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Faulks on Fiction, by Sebastian Faulks, BBC Books, RRP£20, 376 pages
This is a good book about good books. It, and the four-part BBC TV series it accompanies, will encourage people to read and reread classic British novels.
Sebastian Faulks starts from the position that critical theory, which has been a dominant trend in academic discourse for 50 years, is inherently sterile. Put bluntly, it goes round and round in smaller circles until it disappears up its own vocabulary. Equally dead-ended, in Faulks’s view, is the more recent fashion for biographical explanation. He illustrates his objection with a wry personal recollection: “When I went round the country doing readings after my fourth novel, Birdsong, came out in 1993, most people could not conceal their disappointment. They had expected me to be 105 years old, French and, in some odd way, female.”
What Faulks proposes is a return to “reading for character”. Fiction, he maintains, creates people. They live, we know them, we have relations with them. That is what our focus should be. There follows a survey of great characters in great fiction: “Heroes”, “Lovers”, “Snobs” and “Villains”.
Faulks’s method is to nominate his character (Robinson Crusoe, Heathcliff, Lady Chatterley), describe them, and then offer a résumé of the story with shrewdly enlightening observations.
The tone of the book is resolutely commonsensical. For example, the opening paragraph in the chapter on Jane Austen’s Emma (Miss Woodhouse, unsurprisingly, comes under the category “Snob”): “The trouble with Emma is that she’s had things rather too much her own way; the trouble with Emma is that it’s a novel of such scintillating brilliance, and so quick on its feet, that anything a reader can say about it seems doomed to bathos. If you were to hear the Amadeus Quartet playing Mozart on a summer evening in the Hall of Mirrors at Versailles with your lover on your arm and a glass of Bollinger 1990 fizzing on your tongue, it would probably be vain to try to put the sensation into words.”
It’s all amiably chatty. But the chattiness often verges on, well, looseness. Faulks writes of the seventh “bout” in Lady Chatterley’s Lover: “The prose is sufficiently opaque that it had to be explained to the jury at the obscenity trial in 1960 that this was indeed sodomy.” In fact, as Jeremy Hutchinson, one of the defence lawyers, has assured me, Penguin’s counsel deliberately obfuscated this fact, the prosecution were too dozy to pick it up and the jury never caught on. Had they caught on, the trial might well have gone the other way and post-1960s fiction would have been very different.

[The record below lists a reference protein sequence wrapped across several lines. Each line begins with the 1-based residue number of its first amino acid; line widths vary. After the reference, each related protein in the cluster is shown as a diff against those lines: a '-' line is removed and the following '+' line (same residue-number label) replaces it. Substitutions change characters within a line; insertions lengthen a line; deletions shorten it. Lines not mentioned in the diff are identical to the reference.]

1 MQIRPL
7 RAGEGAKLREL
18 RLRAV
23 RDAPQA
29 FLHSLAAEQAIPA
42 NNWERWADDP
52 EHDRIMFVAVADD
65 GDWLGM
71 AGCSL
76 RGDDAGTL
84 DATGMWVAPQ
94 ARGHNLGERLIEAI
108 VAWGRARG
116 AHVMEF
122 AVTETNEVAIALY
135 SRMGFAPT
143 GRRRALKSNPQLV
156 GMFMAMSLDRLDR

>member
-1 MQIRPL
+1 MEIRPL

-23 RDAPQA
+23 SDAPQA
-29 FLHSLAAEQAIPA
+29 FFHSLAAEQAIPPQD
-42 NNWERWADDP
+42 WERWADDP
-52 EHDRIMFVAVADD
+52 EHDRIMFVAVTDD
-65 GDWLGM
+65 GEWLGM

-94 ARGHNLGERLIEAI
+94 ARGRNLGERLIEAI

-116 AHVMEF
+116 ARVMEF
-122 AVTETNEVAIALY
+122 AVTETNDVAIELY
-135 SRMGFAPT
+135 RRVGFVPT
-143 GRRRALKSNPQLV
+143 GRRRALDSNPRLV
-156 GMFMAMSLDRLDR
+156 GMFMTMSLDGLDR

Another example of that looseness, from Faulks’s Emma discussion: “When a piano arrives for Jane [Fairfax] from an unknown donor, there is speculation that Mr Knightley has sent it.” No there isn’t. Frank (the actual donor) encourages guileless Emma to believe that it is a gift from Jane’s illicit admirer Mr Dixon. A main section of the plot, and our final judgment on Frank, depends on Emma’s scurrilous misapprehension. Any A-level candidate committing this kind of elementary error could kiss goodbye to Oxbridge. Faulks’s easy-goingness is one of his book’s charms. But there are altogether too many bloopers. The dates ascribed to the many illustrations in the book are, every single one of them, grotesquely wrong – by a century in some cases. The author and his research assistants (whom he graciously thanks) should really have taken more trouble.
The main attraction of this book is how light it travels. Only three literary critics, by my count, are mentioned in passing (I’m gratified to be one of the three). We don’t need all that dry-as-dust scholarship is the implication. All we need is the bracing encounter with novelists and their characters.
A price is paid for this indifference to all those dreary scholars who devote their lives to understanding literature. “When Thackeray,” writes Faulks, “called Vanity Fair in its subtitle, ‘A novel without a hero’, he meant to indicate, I think, that none of the male characters fulfilled the heroic role.” A glance at the scholarship would have informed Faulks that the explanation is quite different. Thackeray began seriously thinking about his “Waterloo novel” in 1842, when London was in a hubbub about Thomas Carlyle’s lectures “On Heroes and Hero-worship”. Vanity Fair is imbued throughout with anti-Carlylism. To miss that fact (as Faulks does) is to miss much of what the novel is about.
Literary criticism, used judiciously, can help. And wilfully ignoring what literary criticism offers can lead the reader into misreading. Unnecessary blemishes somewhat disfigure Faulks on Fiction but the book remains readable, entertaining and well conceived. The corrected paperback might, however, be a better investment.
John Sutherland is the author of ‘Literature: 50 Ideas You Need to Know’ (Quercus).
‘Faulks on Fiction’ begins on February 5 on BBC Two at 9pm
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